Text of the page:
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From Dunkirk to Benghazi

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“This book is a sequel to The War for World Power (1940) and proceeds on the same method. It is an attempt to select, now, what will prove to be the significant features of the war and, dealing with them episodically, to group about them the events which are logically connected with them. It carries the story of the war from the tragedy and glory of Dunkirk across the Liby “This book is a sequel to The War for World Power (1940) and proceeds on the same method. It is an attempt to select, now, what will prove to be the significant features of the war and, dealing with them episodically, to group about them the events which are logically connected with them. It carries the story of the war from the tragedy and glory of Dunkirk across the Libyan desert to Benghazi, where the latent promise of Dunkirk justified itself. “Its theme has almost a secular importance. In the months it covers, Hitler’s threat to the present world economy was more openly disclosed. In them, too, was fought out the most novel battle in the history of the world, a long-drawn out, skilful and most pitiless attack upon this country, by means of the weapon upon which the real architect of Germany’s armed might had lavished all his great powers of organization and upon which he depended for success in the enslavement of Europe and ultimately the world. A memorable conflict, summed up memorably by the Prime Minister. “This aspect of the war is more difficult to describe than any other. It seems to carry the art of warfare back to the barren matter of machines, mass and momentum which, in the teaching of all the great masters, are subsidiary to the real dominant, morale, upon which the decision of this battle turned. When all credit is paid to the honest craftsmanship and the old-fashioned prejudice for solid work, it must be admitted that it was the human skill and the human courage of a comparatively small number of men that proved decisive. They very rarely fought, if at all, except at great odds, and they never failed to inflict more damage than they received. If only for that episode, this would, indeed, deserve to be recorded as Britain’s most perfect hour.” (Strategicus)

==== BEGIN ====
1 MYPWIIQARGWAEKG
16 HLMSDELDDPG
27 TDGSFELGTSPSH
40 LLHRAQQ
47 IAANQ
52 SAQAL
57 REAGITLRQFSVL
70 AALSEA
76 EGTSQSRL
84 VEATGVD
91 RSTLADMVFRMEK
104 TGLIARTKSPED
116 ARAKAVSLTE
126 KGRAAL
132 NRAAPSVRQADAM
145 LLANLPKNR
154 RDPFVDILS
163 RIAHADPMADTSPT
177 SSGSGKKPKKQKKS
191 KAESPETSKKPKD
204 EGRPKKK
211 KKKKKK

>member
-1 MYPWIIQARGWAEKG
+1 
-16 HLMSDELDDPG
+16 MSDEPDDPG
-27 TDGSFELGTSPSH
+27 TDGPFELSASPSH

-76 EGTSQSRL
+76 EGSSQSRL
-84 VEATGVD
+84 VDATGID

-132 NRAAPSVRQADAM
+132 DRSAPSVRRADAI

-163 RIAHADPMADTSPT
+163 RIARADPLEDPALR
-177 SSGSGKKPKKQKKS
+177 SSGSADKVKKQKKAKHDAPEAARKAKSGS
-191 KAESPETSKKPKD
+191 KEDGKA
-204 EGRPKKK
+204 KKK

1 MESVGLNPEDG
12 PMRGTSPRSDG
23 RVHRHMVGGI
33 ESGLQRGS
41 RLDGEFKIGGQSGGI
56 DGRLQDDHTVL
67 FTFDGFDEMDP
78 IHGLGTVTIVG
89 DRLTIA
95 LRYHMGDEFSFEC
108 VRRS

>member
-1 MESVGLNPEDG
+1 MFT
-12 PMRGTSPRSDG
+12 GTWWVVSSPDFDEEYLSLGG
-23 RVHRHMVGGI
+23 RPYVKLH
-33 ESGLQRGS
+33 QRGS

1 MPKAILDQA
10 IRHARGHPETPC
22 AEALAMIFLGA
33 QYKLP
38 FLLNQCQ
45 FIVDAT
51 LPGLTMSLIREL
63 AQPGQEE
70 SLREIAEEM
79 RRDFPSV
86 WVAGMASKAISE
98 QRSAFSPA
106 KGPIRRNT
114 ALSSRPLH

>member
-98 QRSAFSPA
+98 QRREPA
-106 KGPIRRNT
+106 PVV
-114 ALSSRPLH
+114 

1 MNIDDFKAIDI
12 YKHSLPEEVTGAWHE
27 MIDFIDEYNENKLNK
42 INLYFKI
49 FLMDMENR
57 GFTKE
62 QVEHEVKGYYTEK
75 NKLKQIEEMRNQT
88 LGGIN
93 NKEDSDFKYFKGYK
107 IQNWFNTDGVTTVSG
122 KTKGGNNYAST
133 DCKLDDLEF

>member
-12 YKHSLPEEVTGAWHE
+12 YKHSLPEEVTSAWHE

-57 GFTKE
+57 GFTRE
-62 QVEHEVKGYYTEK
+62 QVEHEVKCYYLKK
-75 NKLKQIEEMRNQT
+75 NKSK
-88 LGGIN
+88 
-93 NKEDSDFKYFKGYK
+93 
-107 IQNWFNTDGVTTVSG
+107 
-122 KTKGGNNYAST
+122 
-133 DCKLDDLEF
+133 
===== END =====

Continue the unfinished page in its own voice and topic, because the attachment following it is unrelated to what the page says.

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“This book is a sequel to The War for World Power (1940) and proceeds on the same method. It is an attempt to select, now, what will prove to be the significant features of the war and, dealing with them episodically, to group about them the events which are logically connected with them. It carries the story of the war from the tragedy and glory of Dunkirk across the Liby “This book is a sequel to The War for World Power (1940) and proceeds on the same method. It is an attempt to select, now, what will prove to be the significant features of the war and, dealing with them episodically, to group about them the events which are logically connected with them. It carries the story of the war from the tragedy and glory of Dunkirk across the Libyan desert to Benghazi, where the latent promise of Dunkirk justified itself. “Its theme has almost a secular importance. In the months it covers, Hitler’s threat to the present world economy was more openly disclosed. In them, too, was fought out the most novel battle in the history of the world, a long-drawn out, skilful and most pitiless attack upon this country, by means of the weapon upon which the real architect of Germany’s armed might had lavished all his great powers of organization and upon which he depended for success in the enslavement of Europe and ultimately the world. A memorable conflict, summed up memorably by the Prime Minister. “This aspect of the war is more difficult to describe than any other. It seems to carry the art of warfare back to the barren matter of machines, mass and momentum which, in the teaching of all the great masters, are subsidiary to the real dominant, morale, upon which the decision of this battle turned. When all credit is paid to the honest craftsmanship and the old-fashioned prejudice for solid work, it must be admitted that it was the human skill and the human courage of a comparatively small number of men that proved decisive. They very rarely fought, if at all, except at great odds, and they never failed to inflict more damage than they received. If only for that episode, this would, indeed, deserve to be recorded as Britain’s most perfect hour.” (Strategicus)

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